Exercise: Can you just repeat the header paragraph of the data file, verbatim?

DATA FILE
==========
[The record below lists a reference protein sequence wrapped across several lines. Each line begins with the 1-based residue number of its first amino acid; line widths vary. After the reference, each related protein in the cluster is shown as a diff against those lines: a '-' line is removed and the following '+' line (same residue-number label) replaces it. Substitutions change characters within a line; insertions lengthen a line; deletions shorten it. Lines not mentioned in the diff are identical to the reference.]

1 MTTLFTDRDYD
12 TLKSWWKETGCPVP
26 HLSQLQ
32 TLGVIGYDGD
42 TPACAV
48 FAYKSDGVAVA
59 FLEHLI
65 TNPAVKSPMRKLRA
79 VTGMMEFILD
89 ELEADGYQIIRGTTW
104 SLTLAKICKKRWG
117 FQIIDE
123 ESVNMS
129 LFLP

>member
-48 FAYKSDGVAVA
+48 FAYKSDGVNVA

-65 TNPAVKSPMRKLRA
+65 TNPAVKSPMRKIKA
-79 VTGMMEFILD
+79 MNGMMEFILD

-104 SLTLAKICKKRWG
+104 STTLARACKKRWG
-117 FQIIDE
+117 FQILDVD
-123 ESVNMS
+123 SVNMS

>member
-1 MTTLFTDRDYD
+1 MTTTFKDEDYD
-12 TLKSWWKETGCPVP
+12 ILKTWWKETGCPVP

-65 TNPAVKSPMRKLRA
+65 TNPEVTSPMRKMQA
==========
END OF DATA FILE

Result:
[The record below lists a reference protein sequence wrapped across several lines. Each line begins with the 1-based residue number of its first amino acid; line widths vary. After the reference, each related protein in the cluster is shown as a diff against those lines: a '-' line is removed and the following '+' line (same residue-number label) replaces it. Substitutions change characters within a line; insertions lengthen a line; deletions shorten it. Lines not mentioned in the diff are identical to the reference.]